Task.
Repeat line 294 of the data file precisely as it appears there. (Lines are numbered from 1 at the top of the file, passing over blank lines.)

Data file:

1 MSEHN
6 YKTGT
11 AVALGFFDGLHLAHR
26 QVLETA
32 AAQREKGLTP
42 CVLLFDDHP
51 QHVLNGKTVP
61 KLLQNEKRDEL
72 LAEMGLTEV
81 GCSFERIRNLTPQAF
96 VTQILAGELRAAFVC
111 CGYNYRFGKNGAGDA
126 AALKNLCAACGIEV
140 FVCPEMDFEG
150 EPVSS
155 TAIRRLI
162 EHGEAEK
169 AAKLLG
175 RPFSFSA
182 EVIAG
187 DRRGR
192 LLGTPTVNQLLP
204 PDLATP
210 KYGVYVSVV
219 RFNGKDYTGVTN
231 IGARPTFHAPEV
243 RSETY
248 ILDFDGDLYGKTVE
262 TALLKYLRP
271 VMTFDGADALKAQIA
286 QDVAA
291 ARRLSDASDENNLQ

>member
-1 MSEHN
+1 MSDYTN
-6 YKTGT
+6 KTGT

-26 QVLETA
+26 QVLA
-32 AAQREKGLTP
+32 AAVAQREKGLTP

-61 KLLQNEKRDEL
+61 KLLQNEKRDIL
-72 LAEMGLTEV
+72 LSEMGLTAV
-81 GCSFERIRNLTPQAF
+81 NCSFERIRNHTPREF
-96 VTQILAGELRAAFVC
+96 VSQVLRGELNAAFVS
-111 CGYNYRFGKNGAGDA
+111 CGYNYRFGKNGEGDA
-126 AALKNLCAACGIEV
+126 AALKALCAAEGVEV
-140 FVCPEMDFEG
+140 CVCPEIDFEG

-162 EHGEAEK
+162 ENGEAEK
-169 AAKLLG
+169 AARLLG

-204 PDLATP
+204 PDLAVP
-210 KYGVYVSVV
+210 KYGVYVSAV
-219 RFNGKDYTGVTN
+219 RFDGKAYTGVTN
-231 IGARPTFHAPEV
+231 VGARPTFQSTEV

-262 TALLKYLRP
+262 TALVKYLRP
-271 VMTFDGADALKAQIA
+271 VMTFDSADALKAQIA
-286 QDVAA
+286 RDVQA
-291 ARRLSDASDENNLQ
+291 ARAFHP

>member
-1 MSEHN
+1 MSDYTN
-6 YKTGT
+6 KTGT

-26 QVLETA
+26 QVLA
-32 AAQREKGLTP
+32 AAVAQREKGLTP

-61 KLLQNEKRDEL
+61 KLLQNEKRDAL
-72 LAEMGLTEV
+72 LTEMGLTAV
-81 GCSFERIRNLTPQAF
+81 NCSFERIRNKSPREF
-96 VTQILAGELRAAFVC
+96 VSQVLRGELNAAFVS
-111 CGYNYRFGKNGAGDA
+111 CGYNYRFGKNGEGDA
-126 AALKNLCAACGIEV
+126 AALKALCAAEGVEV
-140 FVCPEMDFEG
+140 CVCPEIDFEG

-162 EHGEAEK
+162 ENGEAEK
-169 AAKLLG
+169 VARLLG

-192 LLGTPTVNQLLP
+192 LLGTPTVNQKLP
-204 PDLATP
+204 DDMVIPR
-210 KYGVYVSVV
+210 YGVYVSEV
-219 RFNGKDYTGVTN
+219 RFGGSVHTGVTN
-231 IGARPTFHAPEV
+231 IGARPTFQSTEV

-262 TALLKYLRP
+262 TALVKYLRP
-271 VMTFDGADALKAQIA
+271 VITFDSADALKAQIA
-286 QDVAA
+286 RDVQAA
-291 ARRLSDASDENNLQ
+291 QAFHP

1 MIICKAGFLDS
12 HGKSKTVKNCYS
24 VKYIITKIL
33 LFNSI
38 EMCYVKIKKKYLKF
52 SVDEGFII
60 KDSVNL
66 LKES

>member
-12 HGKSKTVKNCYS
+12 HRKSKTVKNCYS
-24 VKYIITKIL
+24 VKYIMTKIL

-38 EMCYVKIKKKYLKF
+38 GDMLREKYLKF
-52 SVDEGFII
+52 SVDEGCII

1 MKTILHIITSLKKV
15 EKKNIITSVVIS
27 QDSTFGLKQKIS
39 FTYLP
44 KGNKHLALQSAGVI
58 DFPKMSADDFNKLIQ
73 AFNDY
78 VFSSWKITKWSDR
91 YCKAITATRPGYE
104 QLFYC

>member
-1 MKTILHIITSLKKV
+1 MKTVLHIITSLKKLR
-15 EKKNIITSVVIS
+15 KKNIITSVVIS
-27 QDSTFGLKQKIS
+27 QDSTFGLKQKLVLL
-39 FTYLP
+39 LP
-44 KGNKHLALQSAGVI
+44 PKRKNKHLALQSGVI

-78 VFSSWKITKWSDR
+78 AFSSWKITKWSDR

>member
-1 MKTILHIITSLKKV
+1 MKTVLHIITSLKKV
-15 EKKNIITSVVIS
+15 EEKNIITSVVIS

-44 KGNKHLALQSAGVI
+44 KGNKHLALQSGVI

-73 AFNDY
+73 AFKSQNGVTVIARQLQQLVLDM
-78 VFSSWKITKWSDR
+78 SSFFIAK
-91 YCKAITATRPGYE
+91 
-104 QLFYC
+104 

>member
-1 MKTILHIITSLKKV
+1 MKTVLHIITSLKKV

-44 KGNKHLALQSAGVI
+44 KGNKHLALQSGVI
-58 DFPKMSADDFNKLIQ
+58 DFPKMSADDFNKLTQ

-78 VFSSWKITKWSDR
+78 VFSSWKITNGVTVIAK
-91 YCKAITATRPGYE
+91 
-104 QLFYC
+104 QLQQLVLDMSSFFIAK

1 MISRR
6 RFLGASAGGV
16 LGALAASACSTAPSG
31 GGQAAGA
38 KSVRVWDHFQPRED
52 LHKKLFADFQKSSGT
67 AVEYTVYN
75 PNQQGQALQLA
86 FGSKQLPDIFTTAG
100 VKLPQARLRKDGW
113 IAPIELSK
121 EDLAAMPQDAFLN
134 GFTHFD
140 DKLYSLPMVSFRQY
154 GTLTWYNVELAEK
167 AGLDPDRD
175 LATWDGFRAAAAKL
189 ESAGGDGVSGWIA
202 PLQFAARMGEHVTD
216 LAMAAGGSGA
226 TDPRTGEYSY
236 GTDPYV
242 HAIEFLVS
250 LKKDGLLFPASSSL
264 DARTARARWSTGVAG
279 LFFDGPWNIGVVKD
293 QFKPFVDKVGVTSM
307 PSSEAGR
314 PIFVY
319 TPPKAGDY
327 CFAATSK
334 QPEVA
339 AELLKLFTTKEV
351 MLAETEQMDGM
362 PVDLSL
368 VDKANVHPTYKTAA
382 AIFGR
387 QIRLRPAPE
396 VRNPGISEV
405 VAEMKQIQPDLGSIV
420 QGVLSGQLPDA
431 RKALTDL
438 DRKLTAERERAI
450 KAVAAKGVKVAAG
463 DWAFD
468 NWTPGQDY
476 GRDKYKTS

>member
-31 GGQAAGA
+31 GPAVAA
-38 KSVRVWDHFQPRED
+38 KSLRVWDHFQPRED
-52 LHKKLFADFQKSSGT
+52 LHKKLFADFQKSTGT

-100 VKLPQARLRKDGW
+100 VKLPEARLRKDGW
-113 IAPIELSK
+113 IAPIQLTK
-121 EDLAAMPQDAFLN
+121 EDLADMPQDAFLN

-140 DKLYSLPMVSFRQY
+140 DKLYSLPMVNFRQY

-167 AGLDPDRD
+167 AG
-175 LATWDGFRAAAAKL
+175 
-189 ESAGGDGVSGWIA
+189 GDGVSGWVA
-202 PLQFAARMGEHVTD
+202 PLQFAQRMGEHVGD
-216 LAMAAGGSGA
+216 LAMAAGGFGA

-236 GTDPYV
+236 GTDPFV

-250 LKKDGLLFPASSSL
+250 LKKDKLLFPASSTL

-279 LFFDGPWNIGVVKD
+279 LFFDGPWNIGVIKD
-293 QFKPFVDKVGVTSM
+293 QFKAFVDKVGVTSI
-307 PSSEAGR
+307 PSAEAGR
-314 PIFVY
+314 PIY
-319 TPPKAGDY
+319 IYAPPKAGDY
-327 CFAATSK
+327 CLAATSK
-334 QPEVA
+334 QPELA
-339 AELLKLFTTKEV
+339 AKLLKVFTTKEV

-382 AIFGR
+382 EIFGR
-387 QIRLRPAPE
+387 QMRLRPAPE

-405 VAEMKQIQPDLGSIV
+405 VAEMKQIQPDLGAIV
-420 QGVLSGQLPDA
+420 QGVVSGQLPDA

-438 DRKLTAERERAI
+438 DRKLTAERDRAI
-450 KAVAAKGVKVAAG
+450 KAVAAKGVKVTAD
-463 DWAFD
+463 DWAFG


+463 DWAFG